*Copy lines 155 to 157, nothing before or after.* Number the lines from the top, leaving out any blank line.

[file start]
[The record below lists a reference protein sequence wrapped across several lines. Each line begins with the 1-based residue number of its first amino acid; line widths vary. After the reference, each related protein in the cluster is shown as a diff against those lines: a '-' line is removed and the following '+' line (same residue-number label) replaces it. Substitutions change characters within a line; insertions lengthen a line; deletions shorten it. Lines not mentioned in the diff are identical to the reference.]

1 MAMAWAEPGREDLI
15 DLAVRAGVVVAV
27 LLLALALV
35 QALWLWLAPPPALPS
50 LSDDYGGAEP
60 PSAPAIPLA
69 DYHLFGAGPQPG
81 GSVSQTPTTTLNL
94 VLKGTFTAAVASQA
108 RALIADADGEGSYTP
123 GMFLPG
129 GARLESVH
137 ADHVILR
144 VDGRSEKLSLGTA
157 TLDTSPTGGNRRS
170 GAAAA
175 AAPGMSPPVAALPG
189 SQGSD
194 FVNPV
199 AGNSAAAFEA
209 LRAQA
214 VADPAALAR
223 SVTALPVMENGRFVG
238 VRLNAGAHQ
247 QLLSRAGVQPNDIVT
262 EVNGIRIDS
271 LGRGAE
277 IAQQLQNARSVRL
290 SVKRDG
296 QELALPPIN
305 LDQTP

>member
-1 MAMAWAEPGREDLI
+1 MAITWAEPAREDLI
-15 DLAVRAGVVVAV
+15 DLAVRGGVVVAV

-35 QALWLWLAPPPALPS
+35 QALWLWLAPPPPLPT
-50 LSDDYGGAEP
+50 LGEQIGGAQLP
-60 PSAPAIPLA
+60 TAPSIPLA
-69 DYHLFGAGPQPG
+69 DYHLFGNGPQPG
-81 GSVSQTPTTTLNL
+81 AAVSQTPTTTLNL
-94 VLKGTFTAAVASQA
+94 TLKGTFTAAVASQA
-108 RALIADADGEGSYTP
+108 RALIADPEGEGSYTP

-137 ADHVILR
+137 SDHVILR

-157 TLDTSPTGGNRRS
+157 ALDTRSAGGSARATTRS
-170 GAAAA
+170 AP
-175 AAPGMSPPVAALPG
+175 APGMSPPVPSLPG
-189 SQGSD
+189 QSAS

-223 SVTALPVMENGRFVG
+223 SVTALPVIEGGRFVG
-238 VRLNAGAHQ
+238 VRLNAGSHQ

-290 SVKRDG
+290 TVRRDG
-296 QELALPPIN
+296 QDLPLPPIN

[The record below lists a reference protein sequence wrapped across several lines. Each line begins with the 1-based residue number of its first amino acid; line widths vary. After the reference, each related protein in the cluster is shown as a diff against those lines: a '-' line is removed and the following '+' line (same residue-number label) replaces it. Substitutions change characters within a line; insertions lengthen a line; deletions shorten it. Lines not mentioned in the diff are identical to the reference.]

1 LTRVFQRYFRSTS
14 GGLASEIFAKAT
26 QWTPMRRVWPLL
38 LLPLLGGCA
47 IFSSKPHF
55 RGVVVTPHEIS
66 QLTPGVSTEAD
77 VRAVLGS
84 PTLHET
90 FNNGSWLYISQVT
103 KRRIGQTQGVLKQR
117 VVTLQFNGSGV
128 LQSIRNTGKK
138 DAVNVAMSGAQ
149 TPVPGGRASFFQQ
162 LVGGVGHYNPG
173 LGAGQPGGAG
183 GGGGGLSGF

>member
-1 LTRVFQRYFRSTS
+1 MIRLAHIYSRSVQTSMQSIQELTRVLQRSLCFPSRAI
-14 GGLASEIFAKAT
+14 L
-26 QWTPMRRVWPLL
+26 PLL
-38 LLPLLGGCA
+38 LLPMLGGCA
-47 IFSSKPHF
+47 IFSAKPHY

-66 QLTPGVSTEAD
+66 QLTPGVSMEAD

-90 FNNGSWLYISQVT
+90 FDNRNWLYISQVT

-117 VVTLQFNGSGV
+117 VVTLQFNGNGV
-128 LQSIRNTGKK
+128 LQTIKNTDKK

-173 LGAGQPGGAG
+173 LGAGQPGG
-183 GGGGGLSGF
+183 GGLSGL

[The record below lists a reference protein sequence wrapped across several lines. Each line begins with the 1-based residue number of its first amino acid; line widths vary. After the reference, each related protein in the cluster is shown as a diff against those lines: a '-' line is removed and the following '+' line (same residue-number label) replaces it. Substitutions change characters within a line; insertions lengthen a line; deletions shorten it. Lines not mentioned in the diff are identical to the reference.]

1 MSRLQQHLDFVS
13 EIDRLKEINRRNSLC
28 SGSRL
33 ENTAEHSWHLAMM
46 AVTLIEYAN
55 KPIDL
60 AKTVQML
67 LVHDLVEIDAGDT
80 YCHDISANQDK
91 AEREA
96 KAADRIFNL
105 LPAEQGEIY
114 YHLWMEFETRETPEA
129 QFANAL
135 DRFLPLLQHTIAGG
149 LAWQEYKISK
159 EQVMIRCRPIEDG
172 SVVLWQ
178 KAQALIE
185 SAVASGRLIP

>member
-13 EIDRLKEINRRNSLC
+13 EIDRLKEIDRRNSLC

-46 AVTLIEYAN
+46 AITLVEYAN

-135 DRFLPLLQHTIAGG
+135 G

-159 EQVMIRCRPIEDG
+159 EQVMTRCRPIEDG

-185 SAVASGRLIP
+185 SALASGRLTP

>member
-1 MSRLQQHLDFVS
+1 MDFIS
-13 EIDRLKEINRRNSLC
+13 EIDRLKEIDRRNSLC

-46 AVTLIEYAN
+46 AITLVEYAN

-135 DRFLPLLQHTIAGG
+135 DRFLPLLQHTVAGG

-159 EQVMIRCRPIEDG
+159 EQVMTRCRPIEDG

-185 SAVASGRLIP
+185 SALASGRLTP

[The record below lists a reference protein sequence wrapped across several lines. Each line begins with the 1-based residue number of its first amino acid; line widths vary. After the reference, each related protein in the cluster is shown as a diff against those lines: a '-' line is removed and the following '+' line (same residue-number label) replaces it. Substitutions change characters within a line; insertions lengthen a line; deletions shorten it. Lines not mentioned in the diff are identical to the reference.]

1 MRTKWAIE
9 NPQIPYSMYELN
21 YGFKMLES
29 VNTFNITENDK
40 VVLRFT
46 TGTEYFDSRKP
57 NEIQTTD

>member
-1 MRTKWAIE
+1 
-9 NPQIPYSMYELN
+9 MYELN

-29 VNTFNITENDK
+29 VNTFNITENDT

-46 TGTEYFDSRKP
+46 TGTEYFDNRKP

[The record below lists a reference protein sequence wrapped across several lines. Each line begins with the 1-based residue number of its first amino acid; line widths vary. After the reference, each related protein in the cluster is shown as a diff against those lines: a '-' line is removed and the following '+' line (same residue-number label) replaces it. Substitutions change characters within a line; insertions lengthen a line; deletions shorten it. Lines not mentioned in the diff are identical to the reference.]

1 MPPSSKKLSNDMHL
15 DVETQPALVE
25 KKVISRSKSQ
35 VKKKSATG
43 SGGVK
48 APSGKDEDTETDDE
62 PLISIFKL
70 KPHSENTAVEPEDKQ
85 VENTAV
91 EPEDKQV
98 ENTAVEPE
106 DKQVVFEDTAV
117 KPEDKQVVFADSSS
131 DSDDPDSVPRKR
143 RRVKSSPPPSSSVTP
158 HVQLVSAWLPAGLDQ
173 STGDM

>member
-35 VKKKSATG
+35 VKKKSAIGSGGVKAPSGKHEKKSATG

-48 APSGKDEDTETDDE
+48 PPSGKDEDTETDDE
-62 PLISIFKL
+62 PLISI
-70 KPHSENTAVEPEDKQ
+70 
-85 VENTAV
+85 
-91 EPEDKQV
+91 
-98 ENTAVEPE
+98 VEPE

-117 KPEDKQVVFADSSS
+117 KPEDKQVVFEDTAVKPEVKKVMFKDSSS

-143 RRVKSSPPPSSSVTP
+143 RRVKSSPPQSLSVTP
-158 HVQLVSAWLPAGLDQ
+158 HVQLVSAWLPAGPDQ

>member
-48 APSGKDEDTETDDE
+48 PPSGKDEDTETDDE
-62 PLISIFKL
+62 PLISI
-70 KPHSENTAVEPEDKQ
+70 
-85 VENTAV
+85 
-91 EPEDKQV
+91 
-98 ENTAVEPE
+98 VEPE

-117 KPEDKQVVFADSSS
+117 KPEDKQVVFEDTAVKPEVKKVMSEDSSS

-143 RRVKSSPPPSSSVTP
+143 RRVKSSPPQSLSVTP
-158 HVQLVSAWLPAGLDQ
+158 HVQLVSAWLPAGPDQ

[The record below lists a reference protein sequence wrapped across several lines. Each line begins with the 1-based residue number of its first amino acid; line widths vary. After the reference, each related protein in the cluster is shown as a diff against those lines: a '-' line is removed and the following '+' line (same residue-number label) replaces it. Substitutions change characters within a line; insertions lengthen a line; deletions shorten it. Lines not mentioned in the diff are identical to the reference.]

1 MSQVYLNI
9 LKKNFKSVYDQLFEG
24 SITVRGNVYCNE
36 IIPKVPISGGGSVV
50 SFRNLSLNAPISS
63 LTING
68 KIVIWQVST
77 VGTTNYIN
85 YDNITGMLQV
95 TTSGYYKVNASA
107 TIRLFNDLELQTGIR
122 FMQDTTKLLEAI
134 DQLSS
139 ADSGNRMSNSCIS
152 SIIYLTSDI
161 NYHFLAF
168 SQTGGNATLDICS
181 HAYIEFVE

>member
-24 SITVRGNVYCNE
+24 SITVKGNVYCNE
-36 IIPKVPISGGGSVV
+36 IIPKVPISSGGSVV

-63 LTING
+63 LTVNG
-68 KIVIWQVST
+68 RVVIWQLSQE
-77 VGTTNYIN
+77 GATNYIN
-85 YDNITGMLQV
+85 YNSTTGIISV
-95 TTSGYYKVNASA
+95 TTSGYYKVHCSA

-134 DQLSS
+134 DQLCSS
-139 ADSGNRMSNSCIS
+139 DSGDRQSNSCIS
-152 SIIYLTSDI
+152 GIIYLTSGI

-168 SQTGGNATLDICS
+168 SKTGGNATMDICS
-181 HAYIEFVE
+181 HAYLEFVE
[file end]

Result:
-185 SAVASGRLIP
+185 SALASGRLTP

[The record below lists a reference protein sequence wrapped across several lines. Each line begins with the 1-based residue number of its first amino acid; line widths vary. After the reference, each related protein in the cluster is shown as a diff against those lines: a '-' line is removed and the following '+' line (same residue-number label) replaces it. Substitutions change characters within a line; insertions lengthen a line; deletions shorten it. Lines not mentioned in the diff are identical to the reference.]